Granted, Grossman isn’t capable of leading the Redskins where they ultimately want to go. I’m sure Shanahan knows that. But Shanahan inherited a franchise with a battered psyche, so bringing in a guy with Grossman’s upbeat mind-set made sense.
Shanahan still erred in staking his reputation on Grossman and John Beck being able to effectively lead the offense. I’ll never waver on that point.
Grossman’s effect on the team’s attitude, however, is a positive development in an otherwise awful situation. Might as well take something from it.
Then there are the rookie running backs. The Redskins definitely have found something in the hard-working Roy Helu, who had three consecutive 100-yard games, and have seen encouraging signs lately in Evan Royster as well.
Making his first career start for the injured Helu, Royster rushed for 132 yards with a 6.9-yard average. For the first time in Redskins franchise history, two rookies have rushed for at least 100 yards — and that’s an impressive fact, period.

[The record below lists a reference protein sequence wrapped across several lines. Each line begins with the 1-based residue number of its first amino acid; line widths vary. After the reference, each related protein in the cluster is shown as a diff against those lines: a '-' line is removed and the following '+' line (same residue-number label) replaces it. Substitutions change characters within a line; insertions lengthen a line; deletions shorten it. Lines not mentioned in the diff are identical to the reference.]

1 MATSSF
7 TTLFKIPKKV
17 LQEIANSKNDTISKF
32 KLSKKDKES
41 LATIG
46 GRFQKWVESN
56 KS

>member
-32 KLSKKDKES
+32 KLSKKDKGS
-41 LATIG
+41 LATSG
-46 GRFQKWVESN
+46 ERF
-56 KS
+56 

“I thought Evan did a great job,” Shanahan said. “Any time you average nearly seven yards a carry, against a defense that has been doing very good against the run, you feel like you’ve had a great day. He’s got to feel good about his performance.”
Not just Royster. The entire franchise should take satisfaction in anything that’s going right. Obviously, the Redskins haven’t turned a corner. With only a game left, they haven’t found it yet.
“We have to put several games together, not just playing one good game, and we didn’t put three or four games together to show we’re a good team,” special teams captain Lorenzo Alexander said. “Are some good things happening? Yeah, you can see it. I think we all see it. But you’ve got to see more. Until we do that, we’re not a good team.”
With each season, it gets harder to remember the last time they were.